Sometimes, you just can't say it any better yourself.
Ruby Chambers, founder of The Ruby Collection and developer of Opera Alley in Tacoma, was nominated for Women of Influence by a longtime friend who had this to say about her:
“I have known my friend Ruby for the last twenty years. During that time, I've seen her grow her custom accessory business from a small storefront into a mega wholesale distributor with showrooms in the biggest markets in the country and sales in the multimillions. She took her money and reinvested it into the community and bought a couple of properties in downtown Tacoma. It was her vision and hard work that transformed an old alley full of dumpsters and trash into what is now a retail gem of downtown called Opera Alley. When the market tanked in '07 and '08, so did her high end accessory business and she was forced to downsize and recreate herself yet again.
“Today, she has become a champion and a mentor for small businesses. She and her husband George have painstakingly restored their downtown properties into affordable retail spaces for young entrepreneurs and upstarts. She has used all of the knowledge she gained from creating her own business to help market and coach all of her tenants as they start on their own entrepreneurial journeys. She has created a community of like-minded pioneers in downtown Tacoma and has organized open houses and public events to draw attention and bring business success for everyone under her umbrella. The hand print of her impeccable design sense and entrepreneur spirit is all over Opera Alley and the Ledger Square Building. She is a true inspiration to me and everyone else she meets.”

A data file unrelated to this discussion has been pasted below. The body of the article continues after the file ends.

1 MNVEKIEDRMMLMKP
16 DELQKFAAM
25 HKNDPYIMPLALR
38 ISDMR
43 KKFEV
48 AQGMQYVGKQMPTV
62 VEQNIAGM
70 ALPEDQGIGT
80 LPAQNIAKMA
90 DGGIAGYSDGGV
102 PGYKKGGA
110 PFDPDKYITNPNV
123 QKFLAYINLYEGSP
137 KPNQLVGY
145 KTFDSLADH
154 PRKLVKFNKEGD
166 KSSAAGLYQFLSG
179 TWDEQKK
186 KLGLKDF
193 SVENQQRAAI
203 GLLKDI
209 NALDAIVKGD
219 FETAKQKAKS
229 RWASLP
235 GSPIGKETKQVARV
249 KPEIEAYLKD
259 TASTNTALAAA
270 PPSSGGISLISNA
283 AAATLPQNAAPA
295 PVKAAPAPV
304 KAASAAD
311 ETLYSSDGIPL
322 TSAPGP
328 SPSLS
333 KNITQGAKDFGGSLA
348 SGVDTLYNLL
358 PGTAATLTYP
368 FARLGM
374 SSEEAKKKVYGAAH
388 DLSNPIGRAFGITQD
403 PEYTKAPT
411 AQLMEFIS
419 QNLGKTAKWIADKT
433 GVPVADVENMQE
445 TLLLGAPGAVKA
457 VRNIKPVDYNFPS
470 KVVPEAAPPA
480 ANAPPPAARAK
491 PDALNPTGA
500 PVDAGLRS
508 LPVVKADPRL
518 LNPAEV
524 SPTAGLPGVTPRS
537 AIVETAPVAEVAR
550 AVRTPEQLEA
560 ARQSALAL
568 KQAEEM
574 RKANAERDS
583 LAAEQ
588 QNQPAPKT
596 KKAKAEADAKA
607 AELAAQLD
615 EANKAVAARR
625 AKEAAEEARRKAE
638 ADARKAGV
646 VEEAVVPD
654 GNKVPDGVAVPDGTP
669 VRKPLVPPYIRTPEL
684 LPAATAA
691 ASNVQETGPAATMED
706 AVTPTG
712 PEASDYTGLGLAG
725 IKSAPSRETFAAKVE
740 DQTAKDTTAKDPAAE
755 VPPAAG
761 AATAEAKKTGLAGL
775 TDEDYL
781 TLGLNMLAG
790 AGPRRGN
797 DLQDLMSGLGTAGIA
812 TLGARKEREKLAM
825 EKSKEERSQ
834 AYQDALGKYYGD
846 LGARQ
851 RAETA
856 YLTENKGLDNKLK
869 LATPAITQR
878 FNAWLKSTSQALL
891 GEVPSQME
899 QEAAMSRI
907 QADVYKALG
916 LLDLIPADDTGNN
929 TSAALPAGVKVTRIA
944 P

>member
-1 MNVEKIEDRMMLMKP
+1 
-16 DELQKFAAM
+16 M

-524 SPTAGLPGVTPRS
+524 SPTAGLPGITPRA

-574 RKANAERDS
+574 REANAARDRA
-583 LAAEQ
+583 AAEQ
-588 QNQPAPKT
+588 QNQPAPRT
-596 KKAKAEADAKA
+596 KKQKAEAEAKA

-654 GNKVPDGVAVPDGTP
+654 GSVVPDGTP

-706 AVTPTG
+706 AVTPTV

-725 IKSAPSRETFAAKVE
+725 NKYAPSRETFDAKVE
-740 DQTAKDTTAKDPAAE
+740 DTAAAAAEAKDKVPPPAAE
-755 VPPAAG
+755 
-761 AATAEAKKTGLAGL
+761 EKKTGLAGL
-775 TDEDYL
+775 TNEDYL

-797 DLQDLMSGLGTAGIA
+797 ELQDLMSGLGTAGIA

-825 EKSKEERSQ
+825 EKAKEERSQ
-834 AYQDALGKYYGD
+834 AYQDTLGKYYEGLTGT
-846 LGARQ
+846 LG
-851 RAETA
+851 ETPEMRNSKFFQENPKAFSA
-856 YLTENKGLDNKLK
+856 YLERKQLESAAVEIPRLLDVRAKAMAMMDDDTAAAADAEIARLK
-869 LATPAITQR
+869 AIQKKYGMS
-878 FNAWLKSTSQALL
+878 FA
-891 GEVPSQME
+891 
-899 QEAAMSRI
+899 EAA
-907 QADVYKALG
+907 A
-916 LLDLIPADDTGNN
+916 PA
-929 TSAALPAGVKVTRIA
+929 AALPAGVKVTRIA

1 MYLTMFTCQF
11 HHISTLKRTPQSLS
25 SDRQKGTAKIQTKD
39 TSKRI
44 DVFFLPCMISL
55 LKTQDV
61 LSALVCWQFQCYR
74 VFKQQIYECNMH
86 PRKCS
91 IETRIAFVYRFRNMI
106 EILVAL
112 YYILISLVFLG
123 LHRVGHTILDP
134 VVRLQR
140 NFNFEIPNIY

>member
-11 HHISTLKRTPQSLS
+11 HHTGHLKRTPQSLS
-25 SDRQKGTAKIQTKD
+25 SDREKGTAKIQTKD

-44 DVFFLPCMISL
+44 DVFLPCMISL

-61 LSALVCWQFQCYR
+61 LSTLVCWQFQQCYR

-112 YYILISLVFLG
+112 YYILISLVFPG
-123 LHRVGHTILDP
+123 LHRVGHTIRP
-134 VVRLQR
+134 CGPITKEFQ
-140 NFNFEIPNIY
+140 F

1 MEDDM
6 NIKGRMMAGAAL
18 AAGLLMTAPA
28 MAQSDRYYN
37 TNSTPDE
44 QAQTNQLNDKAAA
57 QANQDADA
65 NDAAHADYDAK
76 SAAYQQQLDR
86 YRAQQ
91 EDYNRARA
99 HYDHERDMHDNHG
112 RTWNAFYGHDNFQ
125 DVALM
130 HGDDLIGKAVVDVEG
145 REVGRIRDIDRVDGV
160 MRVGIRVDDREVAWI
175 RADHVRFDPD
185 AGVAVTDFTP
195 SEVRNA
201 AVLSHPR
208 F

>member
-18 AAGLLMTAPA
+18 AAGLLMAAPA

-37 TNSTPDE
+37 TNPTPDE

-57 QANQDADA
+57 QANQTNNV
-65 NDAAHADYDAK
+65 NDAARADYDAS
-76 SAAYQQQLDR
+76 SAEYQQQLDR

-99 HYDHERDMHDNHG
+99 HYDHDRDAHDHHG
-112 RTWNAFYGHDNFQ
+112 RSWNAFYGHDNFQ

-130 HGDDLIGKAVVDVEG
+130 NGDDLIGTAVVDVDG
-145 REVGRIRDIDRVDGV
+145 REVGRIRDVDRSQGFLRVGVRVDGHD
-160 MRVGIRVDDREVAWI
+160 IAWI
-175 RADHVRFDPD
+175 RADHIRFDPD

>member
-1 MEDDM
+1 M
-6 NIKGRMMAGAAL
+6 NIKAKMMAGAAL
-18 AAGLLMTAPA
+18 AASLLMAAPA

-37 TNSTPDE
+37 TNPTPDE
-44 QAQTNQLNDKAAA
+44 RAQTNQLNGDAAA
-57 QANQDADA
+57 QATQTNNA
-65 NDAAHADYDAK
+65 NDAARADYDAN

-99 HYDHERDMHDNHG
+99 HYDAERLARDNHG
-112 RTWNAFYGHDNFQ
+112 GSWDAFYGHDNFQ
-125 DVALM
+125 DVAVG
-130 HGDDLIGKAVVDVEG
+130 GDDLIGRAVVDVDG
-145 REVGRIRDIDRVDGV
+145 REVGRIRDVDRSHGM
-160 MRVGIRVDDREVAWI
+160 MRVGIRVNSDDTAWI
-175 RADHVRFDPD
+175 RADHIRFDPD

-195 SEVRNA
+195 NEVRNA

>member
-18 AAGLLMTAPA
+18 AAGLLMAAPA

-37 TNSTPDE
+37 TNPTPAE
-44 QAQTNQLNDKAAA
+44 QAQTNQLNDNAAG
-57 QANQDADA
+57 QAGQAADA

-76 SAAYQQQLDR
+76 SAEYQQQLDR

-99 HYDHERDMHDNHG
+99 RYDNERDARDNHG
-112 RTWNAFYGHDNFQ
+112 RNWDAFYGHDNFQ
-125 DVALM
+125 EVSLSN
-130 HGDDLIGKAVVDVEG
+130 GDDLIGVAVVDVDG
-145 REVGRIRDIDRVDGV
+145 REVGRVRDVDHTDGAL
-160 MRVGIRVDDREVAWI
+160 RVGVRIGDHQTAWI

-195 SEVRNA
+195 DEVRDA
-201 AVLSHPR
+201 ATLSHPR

For her part, Chambers herself is modest about her accomplishments. She ran the Ruby Collection, a successful interior manufacturing company, for 30 years, before transitioning into developing Opera Alley, where Ruby and George have spearheaded the effort to reinvigorate the corridor.
Hers is a drive she says she inherited from one of her original role models: her grandmother, whom Chambers often stayed with as a child. A successful entrepreneur, she ran a successful deli, raced motorcycles and survived the Nazi army during WWII in Austria. She also gave Chambers her first job: washing dishes.
It's been a long time since she labored over that sink, but the lessons she learned there — as well as those learned over years as a proactive businesswoman and community member in the South Sound — have earned Chambers a well-deserved title: 2013 Woman of Influence.
Congratulations, Ruby, for being honored at this year's event! For tickets and other information about Women of Influence 2013, hit this link.